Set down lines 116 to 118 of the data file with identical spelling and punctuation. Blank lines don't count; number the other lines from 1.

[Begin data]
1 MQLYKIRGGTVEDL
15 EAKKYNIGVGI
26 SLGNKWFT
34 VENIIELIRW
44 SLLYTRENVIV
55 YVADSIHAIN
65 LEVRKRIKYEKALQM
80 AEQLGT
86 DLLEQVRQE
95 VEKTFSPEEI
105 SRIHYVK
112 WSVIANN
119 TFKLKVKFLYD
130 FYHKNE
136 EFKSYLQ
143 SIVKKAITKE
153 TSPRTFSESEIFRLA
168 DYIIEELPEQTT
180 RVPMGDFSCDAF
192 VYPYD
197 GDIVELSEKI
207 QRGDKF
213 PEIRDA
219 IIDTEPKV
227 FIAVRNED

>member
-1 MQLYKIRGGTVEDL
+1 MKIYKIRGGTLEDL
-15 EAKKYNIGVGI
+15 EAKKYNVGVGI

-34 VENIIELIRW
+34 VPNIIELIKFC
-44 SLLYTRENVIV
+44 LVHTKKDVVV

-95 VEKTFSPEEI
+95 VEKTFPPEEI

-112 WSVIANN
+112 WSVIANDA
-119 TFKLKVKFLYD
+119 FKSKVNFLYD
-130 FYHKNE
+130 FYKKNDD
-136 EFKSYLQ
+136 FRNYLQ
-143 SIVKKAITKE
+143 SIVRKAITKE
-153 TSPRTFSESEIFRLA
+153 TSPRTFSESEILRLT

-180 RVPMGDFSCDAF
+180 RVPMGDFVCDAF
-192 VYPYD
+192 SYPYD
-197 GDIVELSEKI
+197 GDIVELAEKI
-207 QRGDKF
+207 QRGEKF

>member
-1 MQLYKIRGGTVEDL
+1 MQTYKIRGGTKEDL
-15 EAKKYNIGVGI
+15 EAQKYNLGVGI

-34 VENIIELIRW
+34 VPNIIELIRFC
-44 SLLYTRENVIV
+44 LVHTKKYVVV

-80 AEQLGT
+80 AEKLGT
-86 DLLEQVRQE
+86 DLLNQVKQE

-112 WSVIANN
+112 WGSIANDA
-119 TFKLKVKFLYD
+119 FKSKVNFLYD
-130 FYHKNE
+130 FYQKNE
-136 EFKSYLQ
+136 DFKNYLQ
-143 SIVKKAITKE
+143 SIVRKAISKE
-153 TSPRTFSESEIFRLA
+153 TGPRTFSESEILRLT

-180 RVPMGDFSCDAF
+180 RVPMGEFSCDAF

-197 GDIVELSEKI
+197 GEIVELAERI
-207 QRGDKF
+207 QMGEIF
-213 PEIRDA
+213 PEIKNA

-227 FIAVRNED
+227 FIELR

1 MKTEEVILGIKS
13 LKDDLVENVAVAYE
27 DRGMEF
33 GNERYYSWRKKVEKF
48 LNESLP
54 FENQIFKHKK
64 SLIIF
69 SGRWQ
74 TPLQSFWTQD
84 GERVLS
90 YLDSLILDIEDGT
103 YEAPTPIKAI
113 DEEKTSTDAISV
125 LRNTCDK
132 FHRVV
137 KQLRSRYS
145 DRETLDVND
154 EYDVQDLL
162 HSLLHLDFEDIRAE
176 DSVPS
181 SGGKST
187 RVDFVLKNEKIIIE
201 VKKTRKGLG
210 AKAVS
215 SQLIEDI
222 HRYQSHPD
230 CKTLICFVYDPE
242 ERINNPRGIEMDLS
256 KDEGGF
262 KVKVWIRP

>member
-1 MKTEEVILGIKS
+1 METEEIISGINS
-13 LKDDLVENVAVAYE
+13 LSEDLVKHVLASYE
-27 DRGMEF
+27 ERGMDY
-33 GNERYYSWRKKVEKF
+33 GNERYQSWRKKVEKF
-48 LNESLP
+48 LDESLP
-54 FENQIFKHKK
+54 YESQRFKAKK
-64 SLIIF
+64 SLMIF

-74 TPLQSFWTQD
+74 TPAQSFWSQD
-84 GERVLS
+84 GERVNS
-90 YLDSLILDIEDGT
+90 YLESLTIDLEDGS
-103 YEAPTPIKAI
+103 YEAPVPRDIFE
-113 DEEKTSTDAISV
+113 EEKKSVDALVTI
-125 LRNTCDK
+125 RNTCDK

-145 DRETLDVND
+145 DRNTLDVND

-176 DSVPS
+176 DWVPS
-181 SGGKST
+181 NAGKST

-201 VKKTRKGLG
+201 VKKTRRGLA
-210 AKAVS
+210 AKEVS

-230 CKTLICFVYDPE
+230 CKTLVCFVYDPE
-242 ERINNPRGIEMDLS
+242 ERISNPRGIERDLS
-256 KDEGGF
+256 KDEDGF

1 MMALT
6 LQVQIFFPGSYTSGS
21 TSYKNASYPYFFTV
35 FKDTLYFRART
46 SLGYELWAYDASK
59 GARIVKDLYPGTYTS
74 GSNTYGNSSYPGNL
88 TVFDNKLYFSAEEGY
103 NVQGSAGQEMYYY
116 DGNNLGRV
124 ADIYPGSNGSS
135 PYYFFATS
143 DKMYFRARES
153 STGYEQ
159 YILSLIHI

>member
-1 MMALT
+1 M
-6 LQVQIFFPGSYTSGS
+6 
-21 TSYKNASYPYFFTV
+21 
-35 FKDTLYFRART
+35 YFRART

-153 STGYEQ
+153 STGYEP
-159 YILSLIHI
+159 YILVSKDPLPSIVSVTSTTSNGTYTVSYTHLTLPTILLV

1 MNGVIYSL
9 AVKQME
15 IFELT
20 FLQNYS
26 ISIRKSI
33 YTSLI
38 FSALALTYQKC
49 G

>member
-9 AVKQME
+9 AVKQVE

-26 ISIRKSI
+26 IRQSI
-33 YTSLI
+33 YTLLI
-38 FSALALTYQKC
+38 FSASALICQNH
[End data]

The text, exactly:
215 SQLIEDI
222 HRYQSHPD
230 CKTLICFVYDPE